About this park
Chomp on your sandwiches amid an impressive natural backdrop. The large granite outcrop surrounded by regrowth woodland is quite a picture.
While you’re here you’ll find yourself stepping back in time. The rusted relics strewn around the rock tell intriguing stories of the Goldfields pioneering past. Notice the catchment wall and dam on the edge of the rock. They’re reminders of the area’s vibrant history during the 1920s and 1930s. These were built to collect water for the steam trains that hauled timber and firewood along bush railways to the mines, boilers and powerhouses in Kalgoorlie-Boulder.
Thankfully, the woodlands have since regrown. They’re now important for their diversity of plants and animals. After the woodcutting ended and the rail lines were dismantled, the water catchment at Burra Rock attracted other pioneers. Check out the picnic area. It has a collection of abandoned machinery and rusted relics from a small farming venture at Burra Rock in the 1960s. Fascinating!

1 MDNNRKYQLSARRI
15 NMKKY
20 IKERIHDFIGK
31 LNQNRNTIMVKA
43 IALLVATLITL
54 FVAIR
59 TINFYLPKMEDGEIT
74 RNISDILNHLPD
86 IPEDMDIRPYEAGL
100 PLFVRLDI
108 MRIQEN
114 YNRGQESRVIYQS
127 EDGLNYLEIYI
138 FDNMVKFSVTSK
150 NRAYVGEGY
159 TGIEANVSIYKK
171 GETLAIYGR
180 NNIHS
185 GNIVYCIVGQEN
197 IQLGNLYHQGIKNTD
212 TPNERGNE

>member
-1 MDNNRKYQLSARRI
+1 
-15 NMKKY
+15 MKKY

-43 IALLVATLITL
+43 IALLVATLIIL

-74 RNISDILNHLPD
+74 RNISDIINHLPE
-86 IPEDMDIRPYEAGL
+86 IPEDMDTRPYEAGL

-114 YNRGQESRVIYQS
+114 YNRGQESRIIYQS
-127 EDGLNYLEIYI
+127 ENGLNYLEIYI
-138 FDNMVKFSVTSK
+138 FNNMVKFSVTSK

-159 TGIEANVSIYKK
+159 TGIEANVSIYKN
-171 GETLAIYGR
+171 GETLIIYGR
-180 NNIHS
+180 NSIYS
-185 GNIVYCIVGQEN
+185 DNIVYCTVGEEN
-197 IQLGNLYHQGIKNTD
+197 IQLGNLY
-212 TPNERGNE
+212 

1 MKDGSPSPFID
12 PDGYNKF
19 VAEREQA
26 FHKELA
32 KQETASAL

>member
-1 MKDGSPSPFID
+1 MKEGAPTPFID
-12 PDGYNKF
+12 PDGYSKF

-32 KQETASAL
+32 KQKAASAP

Plan when to visit. Read this safety information about bushwalking. Consider travelling with a personal location beacon (PLB). In the event you need to be rescued it could save your life!
- Help preserve and care for fragile plants, animals and historic features of Burra Rock. Please don’t drive off the tracks or on the rock.
Plants, wildlife and fungi
Visit the Atlas of Living Australia for a list of species recorded in Burra Rock Conservation Park.
We recognise and acknowledge Aboriginal people as the traditional owners of Burra Rock Conservation Park.